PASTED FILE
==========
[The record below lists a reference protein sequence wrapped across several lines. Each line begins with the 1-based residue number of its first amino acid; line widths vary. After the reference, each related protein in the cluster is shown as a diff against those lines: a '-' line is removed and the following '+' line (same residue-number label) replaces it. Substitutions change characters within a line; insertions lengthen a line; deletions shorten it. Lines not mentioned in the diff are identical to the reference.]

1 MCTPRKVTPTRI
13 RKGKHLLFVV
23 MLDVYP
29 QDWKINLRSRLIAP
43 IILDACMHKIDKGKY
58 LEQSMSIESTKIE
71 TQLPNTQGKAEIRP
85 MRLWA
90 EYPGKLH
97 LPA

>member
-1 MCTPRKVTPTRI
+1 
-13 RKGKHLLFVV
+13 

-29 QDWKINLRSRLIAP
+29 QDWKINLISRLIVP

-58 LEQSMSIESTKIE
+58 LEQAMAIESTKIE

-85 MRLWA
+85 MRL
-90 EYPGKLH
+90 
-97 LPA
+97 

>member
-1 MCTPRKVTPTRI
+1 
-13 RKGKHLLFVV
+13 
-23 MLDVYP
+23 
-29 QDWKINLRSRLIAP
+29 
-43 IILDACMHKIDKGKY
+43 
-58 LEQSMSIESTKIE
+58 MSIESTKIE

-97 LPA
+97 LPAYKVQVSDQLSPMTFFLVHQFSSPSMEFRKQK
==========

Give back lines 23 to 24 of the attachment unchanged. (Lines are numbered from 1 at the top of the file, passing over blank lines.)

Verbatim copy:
-90 EYPGKLH
+90 